epigenetic pathways and molecular targets in malignant transformation; (3) learning the impact of epigenetic
alterations associated with cancers; 4) reviewing recent advances in epigenetic issues/phenomena by
highlighting the growing importance of epigenetic therapeutics in cancers; (5) learning the scientific
approaches/methods employed to define epigenetic-mediated cancer drivers and their therapeutic potential.
Moreover, a broad range of topics will be covered through discussing landmark papers and emerging concepts
in the field of epigenetic research. In the class, students will discuss background materials, including papers
related to individual topics.
 
TBIO 525 - Cancer Genetics (3 credits) Back to Curriculum
This course introduces the fundamentals of the molecular genetics and molecular cytogenetics of cancer. In
addition, it covers diagnostic, clinical, and population-based aspects of this rapidly advancing field.
 
TBIO 530 - Systems Biology and Bioinformatics (3 credits) Back to Curriculum
An introduction to bioinformatics in systems biology, covering microarray data analysis, proteomic informatics,
and regulatory network and pathway analysis, and discuss how a systems approach to the analysis of “omics” data
can improve our understanding of biology.
 
TBIO 532 - Principles and Practices of Behavioral Science in Cancer Control (2 credits) Back to Curriculum
This course provides an understanding of the principles and practices related to cancer prevention and control,
highlighting the application of social, psychological, behavioral, and translational research across the cancer
control continuum, from cancer diagnosis to survivorship. We will examine strategies to help control the impact of
cancer from the individual to population levels, with innovative examples from clinically-applied and research-
tested approaches in the fields of tobacco control, diet and physical activity promotion, cancer screening and
management, and survivorship education and health outcomes.
 
TBIO 535 - Cancer Pharmacology I (2 credits) Back to Curriculum
An overview of fundamentals of pharmacology as applied to cancer therapy. Mechanisms of action and
resistance to chemotherapeutic, antihormonal, biological response modifiers, and new experimental drugs will
be emphasized. TBIO 535 is the first half of the full semester course (TBIO 536; 4 credits).
 
TBIO 536 - Cancer Pharmacology I & II (4 credits total) Back to Curriculum
An overview of fundamentals of pharmacology as applied to cancer therapy. Mechanisms of action and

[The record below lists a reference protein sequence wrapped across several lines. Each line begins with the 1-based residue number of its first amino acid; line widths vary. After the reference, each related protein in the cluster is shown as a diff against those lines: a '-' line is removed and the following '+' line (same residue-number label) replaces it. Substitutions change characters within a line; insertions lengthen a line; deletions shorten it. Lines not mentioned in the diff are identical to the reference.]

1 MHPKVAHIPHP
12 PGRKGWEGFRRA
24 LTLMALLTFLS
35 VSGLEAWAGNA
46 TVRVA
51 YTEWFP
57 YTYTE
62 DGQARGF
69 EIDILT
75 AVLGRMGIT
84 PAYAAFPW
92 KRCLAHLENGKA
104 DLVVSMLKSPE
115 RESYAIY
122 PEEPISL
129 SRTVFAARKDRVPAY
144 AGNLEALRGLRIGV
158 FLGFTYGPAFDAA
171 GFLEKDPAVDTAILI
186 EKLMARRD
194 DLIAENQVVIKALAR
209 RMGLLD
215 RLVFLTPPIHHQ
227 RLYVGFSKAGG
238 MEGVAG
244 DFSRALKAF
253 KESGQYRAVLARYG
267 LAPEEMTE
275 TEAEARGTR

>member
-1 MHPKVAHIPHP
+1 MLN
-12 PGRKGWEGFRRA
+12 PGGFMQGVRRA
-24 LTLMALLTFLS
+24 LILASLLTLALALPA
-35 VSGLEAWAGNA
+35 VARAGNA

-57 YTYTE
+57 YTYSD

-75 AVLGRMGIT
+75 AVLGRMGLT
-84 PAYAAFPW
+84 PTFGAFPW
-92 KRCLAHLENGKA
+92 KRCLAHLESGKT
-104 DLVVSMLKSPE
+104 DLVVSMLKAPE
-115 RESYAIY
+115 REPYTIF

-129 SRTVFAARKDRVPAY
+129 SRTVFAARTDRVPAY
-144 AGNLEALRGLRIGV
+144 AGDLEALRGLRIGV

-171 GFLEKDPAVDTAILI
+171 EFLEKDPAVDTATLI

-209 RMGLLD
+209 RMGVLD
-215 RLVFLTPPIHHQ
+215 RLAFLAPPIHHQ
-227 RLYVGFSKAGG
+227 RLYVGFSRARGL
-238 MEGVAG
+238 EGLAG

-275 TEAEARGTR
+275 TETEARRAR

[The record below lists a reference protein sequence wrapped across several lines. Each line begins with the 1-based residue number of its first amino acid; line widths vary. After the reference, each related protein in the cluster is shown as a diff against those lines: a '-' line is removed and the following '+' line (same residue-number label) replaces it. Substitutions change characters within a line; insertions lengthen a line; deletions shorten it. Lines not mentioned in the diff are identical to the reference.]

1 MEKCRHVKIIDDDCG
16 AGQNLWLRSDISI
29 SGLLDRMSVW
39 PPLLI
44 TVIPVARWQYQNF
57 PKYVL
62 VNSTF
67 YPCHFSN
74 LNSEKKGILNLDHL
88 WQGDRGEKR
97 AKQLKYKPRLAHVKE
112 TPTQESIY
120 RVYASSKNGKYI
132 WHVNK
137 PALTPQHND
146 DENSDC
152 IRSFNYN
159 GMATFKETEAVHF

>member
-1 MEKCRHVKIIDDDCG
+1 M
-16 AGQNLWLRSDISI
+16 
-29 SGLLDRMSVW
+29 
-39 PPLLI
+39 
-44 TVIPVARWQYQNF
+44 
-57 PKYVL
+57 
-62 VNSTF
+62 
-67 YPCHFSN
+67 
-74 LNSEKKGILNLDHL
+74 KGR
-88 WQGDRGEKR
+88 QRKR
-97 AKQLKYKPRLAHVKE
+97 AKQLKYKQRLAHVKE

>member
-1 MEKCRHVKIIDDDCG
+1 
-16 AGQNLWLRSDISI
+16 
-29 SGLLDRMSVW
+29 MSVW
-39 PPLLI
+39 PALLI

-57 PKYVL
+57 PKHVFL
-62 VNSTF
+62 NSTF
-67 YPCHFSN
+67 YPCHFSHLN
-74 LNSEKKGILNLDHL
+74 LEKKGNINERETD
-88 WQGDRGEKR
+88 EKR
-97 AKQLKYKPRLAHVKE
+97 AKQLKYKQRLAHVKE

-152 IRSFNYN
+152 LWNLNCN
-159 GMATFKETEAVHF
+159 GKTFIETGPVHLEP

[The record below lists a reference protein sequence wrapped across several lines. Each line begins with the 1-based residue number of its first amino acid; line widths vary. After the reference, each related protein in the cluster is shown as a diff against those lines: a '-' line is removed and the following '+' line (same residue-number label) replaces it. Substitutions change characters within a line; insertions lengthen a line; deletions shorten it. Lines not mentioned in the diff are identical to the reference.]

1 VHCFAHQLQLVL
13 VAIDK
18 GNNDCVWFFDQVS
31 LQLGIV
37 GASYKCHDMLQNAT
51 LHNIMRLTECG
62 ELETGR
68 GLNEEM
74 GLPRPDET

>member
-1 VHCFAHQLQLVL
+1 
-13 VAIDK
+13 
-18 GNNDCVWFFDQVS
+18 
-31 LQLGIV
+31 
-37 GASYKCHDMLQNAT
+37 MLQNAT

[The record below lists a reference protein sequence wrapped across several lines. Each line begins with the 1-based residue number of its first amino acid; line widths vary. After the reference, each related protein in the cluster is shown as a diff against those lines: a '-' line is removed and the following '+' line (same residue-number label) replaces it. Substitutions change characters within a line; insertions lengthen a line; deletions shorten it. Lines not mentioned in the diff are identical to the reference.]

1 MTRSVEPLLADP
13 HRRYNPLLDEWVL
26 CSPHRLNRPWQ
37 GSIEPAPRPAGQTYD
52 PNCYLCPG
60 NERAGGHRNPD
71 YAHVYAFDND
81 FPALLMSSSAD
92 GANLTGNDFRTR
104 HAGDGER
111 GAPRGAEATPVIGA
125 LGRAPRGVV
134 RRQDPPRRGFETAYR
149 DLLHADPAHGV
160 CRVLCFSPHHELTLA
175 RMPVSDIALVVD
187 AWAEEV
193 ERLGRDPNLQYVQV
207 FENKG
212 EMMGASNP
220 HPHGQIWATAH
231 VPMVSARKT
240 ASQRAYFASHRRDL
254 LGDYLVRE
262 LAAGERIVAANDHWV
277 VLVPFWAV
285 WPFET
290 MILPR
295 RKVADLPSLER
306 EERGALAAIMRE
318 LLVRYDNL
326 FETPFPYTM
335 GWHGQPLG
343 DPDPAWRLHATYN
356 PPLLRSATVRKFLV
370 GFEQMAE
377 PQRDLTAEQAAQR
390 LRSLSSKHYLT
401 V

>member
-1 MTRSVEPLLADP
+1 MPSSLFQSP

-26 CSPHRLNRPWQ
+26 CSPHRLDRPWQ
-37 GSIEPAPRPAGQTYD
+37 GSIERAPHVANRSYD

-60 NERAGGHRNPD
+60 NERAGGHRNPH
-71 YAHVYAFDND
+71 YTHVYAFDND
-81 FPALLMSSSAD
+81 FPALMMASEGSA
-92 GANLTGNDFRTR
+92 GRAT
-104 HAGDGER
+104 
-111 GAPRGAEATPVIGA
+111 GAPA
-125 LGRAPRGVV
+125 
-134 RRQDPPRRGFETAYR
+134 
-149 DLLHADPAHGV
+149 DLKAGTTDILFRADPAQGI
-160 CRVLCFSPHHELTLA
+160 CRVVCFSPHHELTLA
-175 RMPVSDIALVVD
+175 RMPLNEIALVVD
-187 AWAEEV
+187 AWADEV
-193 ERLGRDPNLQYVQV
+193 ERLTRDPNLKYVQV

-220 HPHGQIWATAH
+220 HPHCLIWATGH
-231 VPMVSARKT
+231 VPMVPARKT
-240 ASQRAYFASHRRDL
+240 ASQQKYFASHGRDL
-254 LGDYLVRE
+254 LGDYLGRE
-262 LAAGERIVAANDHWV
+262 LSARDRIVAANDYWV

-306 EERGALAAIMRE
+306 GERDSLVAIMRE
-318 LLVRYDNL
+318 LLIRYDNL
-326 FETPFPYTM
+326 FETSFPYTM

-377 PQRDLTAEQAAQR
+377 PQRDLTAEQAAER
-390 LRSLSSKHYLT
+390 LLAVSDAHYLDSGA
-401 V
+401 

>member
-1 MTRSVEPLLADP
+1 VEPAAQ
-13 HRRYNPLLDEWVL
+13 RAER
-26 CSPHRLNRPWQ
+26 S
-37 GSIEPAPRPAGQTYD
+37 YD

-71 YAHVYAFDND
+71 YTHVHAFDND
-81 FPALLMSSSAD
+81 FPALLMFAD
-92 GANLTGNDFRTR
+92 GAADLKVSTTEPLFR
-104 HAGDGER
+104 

resistance to chemotherapeutic, antihormonal, biological response modifiers, and new experimental drugs will
be emphasized. TBIO 536 is a full semester course (4 credits).
 
TBIO 540 - Biomedical Informatics (3 credits) Back to Curriculum
This course provides an overview of the field of Biomedical Informatics from different perspectives. Particular
emphasis is given to understanding the basic building blocks, various information resources and the
application areas of Biomedical Informatics. Students will learn to explore the process of developing and
applying computational techniques for determining the information needs of health care providers and
patients.
 
TBIO 543 - Clinical Survey of Human Cancer (1 credit) Back to Curriculum
This course features a broad site by site survey of human cancer. The perspective is primarily from the points
of view of the medical oncologist and pathologist, with an emphasis on providing an integrated view of each
principal cancer covering the following: natural history, biology, and treatment.
 
TBIO 546 - Resources for Cancer Research (0 credit) Back to Curriculum
This course provides an introduction to the Shared Resources of the Lombardi Cancer Center. Emphasis will be
on the practical aspects of utilization.
 
TBIO 558 - Contemporary Issues in Genetics and Society (3 credits) Back to Curriculum
This course provides a framework for understanding fundamentals of human medical genetics and the
concomitant ethical and social issues that arise, as well as the practical implications for health and well-being.
 
TBIO 560 - Animal Models in Cancer Research (2 credits) Back to Curriculum
Animal models are an invaluable tool for cancer research and the goal of TBIO 560 is to introduce graduate
students to the wide variety of models available to the factors that inform the choice of an appropriate model
for the research planned, and to provide basic training in the ethical, legal, and technical aspects of their use.

TBIO 562 - Suvival Skills and Ethics in Scientific Research (2 credits) Back to Curriculum
This course will allow the student to develop an understanding of the skills and ethical questions important for
a successful and satisfying career in science. Open to Ph.D. students.

TBIO 568 - Minority Populations & Health Disparities in Cancer (2 credits) Back to Curriculum
Cancer health disparities represent a major public health problem in the United States. This course addresses
the biological basis for the observed unequal burdens of cancer across racial/ethnic populations. The impact of
genetic/genomic/epigenetic variability between groups that may affect cancer susceptibility and/or response
to therapy which is vital to reducing the cancer gaps will be explored. The course will also explore evidence-
based mechanisms that are designed to increase our understanding of biological factors and mechanisms that